Russia's Invasion of Ukraine Mirrored in Cyberspace


By: Mary Jander

As Russia’s attack on Ukraine escalates, another theatre of war is widening in cyberspace. Even before Putin’s military invasion last week, Ukraine’s digital assets were under fire.

“Several hours before the launch of missiles or movement of tanks on February 24, Microsoft’s Threat Intelligence Center (MSTIC) detected a new round of offensive and destructive cyberattacks directed against Ukraine’s digital infrastructure,” stated Brad Smith, president and vice-chair of Microsoft (Nasdaq: MSFT) in a blog post on February 28.

While Russian cyberattacks on Ukraine are nothing new, the latest cyber forays have included deadly, targeted attacks. “[W]e remain especially concerned about recent cyberattacks on Ukrainian civilian digital targets,” said Smith, “including the financial sector, agriculture sector, emergency response services, humanitarian aid efforts, and energy sector organizations and enterprises.”

“False Flag” Warnings

Microsoft isn’t alone in calling out Russian hackers. The Russian invasion of Ukraine prompted a flurry of blogs and online postings from cybersecurity companies such as Fortinet (Nasdaq: FTNT), Palo Alto Networks (Nasdaq: PANW), and Check Point Software Technologies (Nasdaq: CHKP), which announced it had detected an increase of 196% in cyberattacks against Ukraine’s government and military sectors during the first three days of combat. Cyberattacks on Russian targets increased 4%, Check Point said.

Each company weighing in on the situation cited a series of new and frightening dangers afoot on the web. There’s been an increase in disinformation. Online solicitations for funds to “support Ukraine” are masking phishing operations. “We are for sure, without any hesitation, starting to see false-flag operations appear,” Jim Guinn, global cybersecurity lead for industry, strategy and consulting at Accenture (NYSE: CAN) told Bloomberg.

Taking Up Cyber Arms

To battle Russian aggression, Ukraine officials have marshalled their own technological defenses. “We are creating an IT army,” tweeted Ukraine’s Vice Prime Minister Mykhailo Fedorov. "There will be tasks for everyone. We continue to fight on the cyber front. The first task is on the channel for cyber specialists." The message featured a list of 31 Russian business and government websites – prime targets in the cyber fight.

Reportedly joining the offensive against Russian invaders is Anonymous, the international hacktivist group. Tweets declaring “cyber war against the Russian government” were followed by reports of distributed denial of service (DDoS) attacks on Russian government sites and the Russia Today news service, which is supported by the government. Still, observers warn that attacks attributed to Anonymous may not all be legit.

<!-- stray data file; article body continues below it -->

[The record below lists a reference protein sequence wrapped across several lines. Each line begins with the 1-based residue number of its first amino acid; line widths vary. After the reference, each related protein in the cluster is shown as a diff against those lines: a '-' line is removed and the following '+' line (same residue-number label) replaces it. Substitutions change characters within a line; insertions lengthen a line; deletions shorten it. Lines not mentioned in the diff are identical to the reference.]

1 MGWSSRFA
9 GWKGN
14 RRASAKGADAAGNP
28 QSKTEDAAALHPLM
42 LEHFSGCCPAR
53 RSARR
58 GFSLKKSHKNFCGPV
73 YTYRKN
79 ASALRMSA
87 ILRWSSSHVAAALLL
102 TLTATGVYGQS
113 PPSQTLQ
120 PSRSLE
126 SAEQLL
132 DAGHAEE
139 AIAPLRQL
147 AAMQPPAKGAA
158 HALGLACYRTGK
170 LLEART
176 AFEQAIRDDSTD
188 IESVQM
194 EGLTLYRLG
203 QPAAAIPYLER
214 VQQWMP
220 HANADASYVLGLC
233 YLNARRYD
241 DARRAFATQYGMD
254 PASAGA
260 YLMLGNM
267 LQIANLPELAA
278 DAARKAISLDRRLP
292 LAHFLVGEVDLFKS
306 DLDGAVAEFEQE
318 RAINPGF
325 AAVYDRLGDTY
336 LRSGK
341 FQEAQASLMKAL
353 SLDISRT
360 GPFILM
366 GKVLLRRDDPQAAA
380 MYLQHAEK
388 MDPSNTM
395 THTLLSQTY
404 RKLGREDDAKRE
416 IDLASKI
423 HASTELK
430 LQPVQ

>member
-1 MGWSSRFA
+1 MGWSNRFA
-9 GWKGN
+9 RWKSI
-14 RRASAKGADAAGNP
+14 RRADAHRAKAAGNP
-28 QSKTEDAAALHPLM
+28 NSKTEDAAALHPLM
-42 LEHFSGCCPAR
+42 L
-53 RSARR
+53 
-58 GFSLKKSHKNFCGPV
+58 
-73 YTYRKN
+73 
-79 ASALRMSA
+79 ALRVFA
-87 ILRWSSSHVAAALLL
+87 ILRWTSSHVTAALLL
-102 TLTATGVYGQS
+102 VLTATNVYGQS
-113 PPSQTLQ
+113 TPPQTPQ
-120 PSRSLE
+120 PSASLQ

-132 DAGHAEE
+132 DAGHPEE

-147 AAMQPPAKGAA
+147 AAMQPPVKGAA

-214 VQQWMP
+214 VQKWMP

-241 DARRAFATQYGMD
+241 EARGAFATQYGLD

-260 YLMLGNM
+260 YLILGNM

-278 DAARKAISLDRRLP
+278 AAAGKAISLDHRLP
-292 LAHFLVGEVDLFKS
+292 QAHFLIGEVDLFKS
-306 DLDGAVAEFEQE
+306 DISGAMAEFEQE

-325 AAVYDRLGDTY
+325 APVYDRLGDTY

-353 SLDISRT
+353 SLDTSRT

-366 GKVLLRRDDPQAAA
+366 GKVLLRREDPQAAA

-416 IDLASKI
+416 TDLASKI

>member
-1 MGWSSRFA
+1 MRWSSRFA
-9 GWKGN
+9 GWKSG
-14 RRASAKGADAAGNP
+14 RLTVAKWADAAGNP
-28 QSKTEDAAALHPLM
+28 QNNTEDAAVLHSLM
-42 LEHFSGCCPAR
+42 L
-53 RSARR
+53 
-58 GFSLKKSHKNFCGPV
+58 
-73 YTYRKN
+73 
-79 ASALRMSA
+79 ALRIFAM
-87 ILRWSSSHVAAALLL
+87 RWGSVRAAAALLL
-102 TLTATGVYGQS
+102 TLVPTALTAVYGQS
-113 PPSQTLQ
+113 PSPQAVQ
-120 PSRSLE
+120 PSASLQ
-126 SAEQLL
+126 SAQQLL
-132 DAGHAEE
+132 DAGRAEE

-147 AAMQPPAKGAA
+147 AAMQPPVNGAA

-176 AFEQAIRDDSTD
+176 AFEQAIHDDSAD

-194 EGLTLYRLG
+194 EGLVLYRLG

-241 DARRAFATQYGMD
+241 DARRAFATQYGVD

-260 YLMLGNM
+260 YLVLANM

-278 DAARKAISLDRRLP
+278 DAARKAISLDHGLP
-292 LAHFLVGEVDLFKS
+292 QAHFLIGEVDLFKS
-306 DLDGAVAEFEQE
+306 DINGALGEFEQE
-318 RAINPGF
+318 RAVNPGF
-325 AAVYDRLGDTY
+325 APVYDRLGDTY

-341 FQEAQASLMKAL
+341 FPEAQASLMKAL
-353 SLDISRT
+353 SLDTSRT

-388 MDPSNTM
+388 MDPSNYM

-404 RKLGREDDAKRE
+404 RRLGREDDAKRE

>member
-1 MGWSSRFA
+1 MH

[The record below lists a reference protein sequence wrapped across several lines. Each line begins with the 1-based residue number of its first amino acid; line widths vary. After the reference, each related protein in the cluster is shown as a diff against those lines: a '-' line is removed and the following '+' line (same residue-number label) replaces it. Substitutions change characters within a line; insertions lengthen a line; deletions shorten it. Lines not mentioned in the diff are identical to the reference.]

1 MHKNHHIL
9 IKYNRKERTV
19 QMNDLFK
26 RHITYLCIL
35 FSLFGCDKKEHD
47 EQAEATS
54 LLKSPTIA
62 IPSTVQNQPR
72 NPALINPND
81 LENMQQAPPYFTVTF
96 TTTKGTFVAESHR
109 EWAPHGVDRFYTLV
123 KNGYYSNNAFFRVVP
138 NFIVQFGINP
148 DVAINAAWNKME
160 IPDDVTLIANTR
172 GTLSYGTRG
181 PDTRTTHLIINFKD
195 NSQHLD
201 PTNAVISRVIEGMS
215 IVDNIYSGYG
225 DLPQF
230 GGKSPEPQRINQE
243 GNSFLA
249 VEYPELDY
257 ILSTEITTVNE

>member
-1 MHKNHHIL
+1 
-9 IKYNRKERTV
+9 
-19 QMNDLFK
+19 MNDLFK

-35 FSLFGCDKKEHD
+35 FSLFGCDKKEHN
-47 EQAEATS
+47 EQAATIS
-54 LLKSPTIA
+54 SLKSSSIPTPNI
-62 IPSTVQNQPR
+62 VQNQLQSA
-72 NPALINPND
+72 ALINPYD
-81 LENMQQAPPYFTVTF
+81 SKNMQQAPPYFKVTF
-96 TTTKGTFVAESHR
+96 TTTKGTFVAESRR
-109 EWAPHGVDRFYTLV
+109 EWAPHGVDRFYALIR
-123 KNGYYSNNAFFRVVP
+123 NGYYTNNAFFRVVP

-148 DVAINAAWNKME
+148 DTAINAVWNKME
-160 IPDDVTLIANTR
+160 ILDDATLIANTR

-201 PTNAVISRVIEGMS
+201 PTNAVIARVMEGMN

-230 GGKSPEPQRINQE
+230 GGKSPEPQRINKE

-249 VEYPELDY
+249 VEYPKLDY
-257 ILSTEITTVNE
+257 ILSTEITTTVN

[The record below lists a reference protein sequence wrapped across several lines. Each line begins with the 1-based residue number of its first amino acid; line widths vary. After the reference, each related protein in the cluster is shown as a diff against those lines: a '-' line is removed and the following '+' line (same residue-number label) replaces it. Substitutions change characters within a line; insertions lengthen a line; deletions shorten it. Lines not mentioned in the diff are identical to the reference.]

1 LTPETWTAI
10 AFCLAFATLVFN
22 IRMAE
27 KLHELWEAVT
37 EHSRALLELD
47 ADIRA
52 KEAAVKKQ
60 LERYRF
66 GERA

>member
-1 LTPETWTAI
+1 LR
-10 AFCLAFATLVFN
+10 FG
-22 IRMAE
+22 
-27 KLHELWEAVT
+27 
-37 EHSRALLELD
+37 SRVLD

“It can be difficult to directly tie this activity to Anonymous, as targeted entities will likely be reluctant to publish related technical data,” Jamie Collier, senior threat intelligence advisor at cybersecurity firm Mandiant told The Guardian newspaper. “However, the Anonymous collective has a track record of conducting this sort of activity and it is very much in line with their capabilities.”

Dangers At Home Too

The invasion of Ukraine has heightened awareness that under the cloak of anonymity, hackers of all kinds are carrying their cyber weaponry beyond Eastern Europe. “Adversaries of our nation are constantly working to find and exploit our vulnerabilities. We MUST exercise good cybersecurity habits at work and at home to protect the Department of Defense (DoD) against cyberattacks,” stated Vice Admiral Jeffrey Trussler, deputy chief of naval operations for information warfare, in a memo to naval personnel.

Trussler cited the risks observed in cyberspace, including falling for hackers “[p]osing as fellow service members, patriotic military supporters, and veterans to dupe you into revealing sensitive and sometimes classified information or inadvertently download malware.”

More Action Called For

Russia’s invasion of Ukraine has tech workers of Ukrainian heritage demanding not just defensive hacking but action from big content firms, including Amazon (Nasdaq: AMZN), Alphabet’s Google (Nasdaq: GOOGL), and Cloudflare (NYSE: NET) to eliminate disinformation and cut off any online resources that could be used by Russia against Ukraine. "Companies should try to isolate Russia as much as possible, as soon as possible," Ukrainian American Olexiy Oryeshko, a staff software engineer at Google, told Reuters. "Sanctions are not enough."

As the Russian invasion continues its horrifying progress in Ukraine, it’s clear that cyberwarfare will escalate as well. Though some observers think Russia has seemed relatively restrained up to now, compared with some of its past malware exploits, such as the SolarWinds hack, it isn’t tough, given Russia’s atrocious escalation of tactics in the physical sphere, to imagine much worse.